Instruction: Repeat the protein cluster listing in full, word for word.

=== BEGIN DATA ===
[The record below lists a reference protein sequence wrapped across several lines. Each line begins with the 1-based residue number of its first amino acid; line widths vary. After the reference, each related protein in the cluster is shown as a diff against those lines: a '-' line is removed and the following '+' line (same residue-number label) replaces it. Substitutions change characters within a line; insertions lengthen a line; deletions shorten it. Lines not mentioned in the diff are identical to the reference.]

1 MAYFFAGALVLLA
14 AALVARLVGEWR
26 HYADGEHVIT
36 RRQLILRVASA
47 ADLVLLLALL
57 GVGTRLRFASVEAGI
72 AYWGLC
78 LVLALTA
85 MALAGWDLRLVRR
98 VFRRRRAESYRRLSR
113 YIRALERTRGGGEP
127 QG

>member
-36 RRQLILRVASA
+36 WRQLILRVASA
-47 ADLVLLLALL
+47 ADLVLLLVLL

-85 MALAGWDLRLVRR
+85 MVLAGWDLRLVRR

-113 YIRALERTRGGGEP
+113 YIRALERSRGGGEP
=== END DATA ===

[The record below lists a reference protein sequence wrapped across several lines. Each line begins with the 1-based residue number of its first amino acid; line widths vary. After the reference, each related protein in the cluster is shown as a diff against those lines: a '-' line is removed and the following '+' line (same residue-number label) replaces it. Substitutions change characters within a line; insertions lengthen a line; deletions shorten it. Lines not mentioned in the diff are identical to the reference.]

1 MAYFFAGALVLLA
14 AALVARLVGEWR
26 HYADGEHVIT
36 RRQLILRVASA
47 ADLVLLLALL
57 GVGTRLRFASVEAGI
72 AYWGLC
78 LVLALTA
85 MALAGWDLRLVRR
98 VFRRRRAESYRRLSR
113 YIRALERTRGGGEP
127 QG

>member
-36 RRQLILRVASA
+36 WRQLILRVASA
-47 ADLVLLLALL
+47 ADLVLLLVLL

-85 MALAGWDLRLVRR
+85 MVLAGWDLRLVRR

-113 YIRALERTRGGGEP
+113 YIRALERSRGGGEP